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33. About the same time King Philip, as the consul was leaving for Naupactus, asked him whether he wished meanwhile to recover the cities that had abandoned the Roman alliance, and with [2??] his consent moved his troops towards Demetrias, well knowing what confusion reigned there. [3] For, abandoned by all hope, when they saw themselves deserted by Antiochus, with no prospect of help from the Aetolians, by day and night they looked for the arrival either of Philip, an enemy, or of the Romans, even more hostile in proportion to their [p. 253]juster cause for anger. [4] There was in the city an1 undisciplined mob of the king's soldiers, a few of whom had at first been left on guard, but afterwards more came, most of them unarmed, brought there in their flight after the defeat, nor did they have enough of either strength or courage to resist a siege; [5] and so when agents were sent ahead by Philip, who showed them that the hope of pardon was attainable, they replied that the gates were open to the king. [6] At his first entrance some of the leading men left the city; Eurylochus2 committed suicide. The soldiers of Antiochus —for such was the agreement —were conducted by a Macedonian escort, that no one might injure them, through Macedonia and Thrace to Lysimachia. [7] There were also a few ships at Demetrias under the command of Isidorus;3 they too with the prefect were sent home. After that he recovered Dolopia and Aperantia and certain cities of Perrhaebia.

1 B.C. 191

2 Cf. XXXV. xxxi. 6 ff.

3 Cf. xx. 5 above.

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load focus Summary (Latin, W. Weissenborn, H. J. Müller, 1911)
load focus Summary (Latin, Evan T. Sage, PhD professor of latin and head of the department of classics in the University of Pittsburgh, 1935)
load focus Latin (W. Weissenborn, H. J. Müller, 1911)
load focus Latin (W. Weissenborn, 1873)
load focus English (Cyrus Evans, 1850)
load focus Latin (Evan T. Sage, PhD professor of latin and head of the department of classics in the University of Pittsburgh, 1935)
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hide References (24 total)
  • Commentary references to this page (11):
    • Titus Livius (Livy), Ab urbe condita libri, erklärt von M. Weissenborn, books 33-34, commentary, 33.34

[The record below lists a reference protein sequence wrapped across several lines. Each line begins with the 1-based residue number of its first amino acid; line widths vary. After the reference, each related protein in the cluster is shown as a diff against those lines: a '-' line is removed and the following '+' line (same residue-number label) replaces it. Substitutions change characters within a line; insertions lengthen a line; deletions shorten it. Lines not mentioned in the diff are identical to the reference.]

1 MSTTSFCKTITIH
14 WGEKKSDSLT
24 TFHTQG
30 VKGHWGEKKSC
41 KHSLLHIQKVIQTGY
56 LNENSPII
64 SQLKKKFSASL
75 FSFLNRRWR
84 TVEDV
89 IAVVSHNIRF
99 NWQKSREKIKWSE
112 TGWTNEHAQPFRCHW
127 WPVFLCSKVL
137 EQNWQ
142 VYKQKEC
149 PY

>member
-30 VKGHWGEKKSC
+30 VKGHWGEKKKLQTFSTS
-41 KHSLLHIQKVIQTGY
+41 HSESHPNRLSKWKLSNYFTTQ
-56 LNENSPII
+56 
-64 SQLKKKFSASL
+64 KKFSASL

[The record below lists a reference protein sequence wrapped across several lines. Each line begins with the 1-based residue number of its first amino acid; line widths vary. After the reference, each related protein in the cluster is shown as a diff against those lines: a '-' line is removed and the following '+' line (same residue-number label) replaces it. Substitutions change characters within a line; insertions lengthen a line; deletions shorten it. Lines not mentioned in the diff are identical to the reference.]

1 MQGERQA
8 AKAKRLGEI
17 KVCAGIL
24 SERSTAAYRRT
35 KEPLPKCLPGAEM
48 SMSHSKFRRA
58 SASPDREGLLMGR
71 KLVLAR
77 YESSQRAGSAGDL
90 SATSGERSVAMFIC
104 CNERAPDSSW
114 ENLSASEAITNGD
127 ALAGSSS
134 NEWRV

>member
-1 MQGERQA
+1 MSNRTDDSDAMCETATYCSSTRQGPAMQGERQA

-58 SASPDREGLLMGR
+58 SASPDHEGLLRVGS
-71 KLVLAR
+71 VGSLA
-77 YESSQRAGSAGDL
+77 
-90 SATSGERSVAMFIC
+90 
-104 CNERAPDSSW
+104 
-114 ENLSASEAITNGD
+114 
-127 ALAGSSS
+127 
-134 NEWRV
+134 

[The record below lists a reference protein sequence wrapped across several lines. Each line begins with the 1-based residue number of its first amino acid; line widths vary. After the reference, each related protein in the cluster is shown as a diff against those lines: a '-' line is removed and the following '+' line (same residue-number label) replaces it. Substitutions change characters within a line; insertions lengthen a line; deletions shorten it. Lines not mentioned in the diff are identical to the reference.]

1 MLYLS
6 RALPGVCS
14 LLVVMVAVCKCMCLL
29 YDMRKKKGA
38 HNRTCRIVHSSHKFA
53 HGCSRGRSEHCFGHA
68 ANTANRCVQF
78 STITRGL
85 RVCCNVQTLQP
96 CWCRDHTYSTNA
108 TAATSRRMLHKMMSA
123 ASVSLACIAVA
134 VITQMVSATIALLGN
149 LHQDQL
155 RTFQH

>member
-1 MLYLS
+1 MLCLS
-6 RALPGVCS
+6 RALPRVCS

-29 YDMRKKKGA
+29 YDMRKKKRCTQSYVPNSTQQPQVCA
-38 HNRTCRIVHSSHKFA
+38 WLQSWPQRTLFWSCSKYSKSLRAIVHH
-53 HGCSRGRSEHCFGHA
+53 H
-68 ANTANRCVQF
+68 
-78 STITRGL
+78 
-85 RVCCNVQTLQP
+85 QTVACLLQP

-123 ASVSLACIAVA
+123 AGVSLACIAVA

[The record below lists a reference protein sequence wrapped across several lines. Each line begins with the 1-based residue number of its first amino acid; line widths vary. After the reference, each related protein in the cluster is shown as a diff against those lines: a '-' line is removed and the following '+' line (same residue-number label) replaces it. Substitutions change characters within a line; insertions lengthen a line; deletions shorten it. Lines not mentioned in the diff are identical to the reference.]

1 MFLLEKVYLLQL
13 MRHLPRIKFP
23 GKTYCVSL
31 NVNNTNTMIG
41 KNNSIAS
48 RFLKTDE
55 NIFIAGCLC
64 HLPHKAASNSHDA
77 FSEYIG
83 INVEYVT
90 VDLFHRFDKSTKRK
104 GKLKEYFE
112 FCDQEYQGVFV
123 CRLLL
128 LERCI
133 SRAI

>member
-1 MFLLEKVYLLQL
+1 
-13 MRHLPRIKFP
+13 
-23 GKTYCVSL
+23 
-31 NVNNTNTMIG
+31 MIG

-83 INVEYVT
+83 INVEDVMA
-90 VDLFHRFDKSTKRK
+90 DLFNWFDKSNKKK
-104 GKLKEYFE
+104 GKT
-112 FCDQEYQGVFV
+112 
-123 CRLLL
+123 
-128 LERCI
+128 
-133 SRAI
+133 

• Titus Livius (Livy), Ab urbe condita libri, erklärt von M. Weissenborn, books 35-38, commentary, 35.12
    • Titus Livius (Livy), Ab urbe condita libri, erklärt von M. Weissenborn, books 35-38, commentary, 37.25
    • Titus Livius (Livy), Ab urbe condita libri, erklärt von M. Weissenborn, books 35-38, commentary, 37.38
    • Titus Livius (Livy), Ab urbe condita libri, erklärt von M. Weissenborn, books 35-38, commentary, 38.1
    • Titus Livius (Livy), Ab urbe condita libri, erklärt von M. Weissenborn, books 35-38, commentary, 38.3
    • Titus Livius (Livy), Ab urbe condita libri, erklärt von M. Weissenborn, books 39-40, commentary, 39.23
    • Titus Livius (Livy), Ab urbe condita libri, erklärt von M. Weissenborn, books 41-42, commentary, 41.22
    • Titus Livius (Livy), Ab urbe condita libri, erklärt von M. Weissenborn, books 41-42, commentary, 42.41
    • Titus Livius (Livy), Ab urbe condita libri, erklärt von M. Weissenborn, books 43-44, commentary, 44.40
    • Titus Livius (Livy), Ab urbe condita libri, erklärt von M. Weissenborn, books 43-44, commentary, 44.45
  • Cross-references to this page (10):
    • Titus Livius (Livy), Ab urbe condita, Index, Perrhaebia
    • Titus Livius (Livy), Ab urbe condita, Index, Philippus
    • Titus Livius (Livy), Ab urbe condita, Index, Aperantia
    • Titus Livius (Livy), Ab urbe condita, Index, Demetrias
    • Titus Livius (Livy), Ab urbe condita, Index, Dolopes
    • Titus Livius (Livy), Ab urbe condita, Index, Dolopia
    • Titus Livius (Livy), Ab urbe condita, Index, Eurylochus
    • Titus Livius (Livy), Ab urbe condita, Index, Isidorus
    • The Princeton Encyclopedia of Classical Sites, DEMETRIAS Thessaly, Greece.
    • Dictionary of Greek and Roman Geography (1854), DEME´TRIAS
  • Cross-references in general dictionaries to this page (3):
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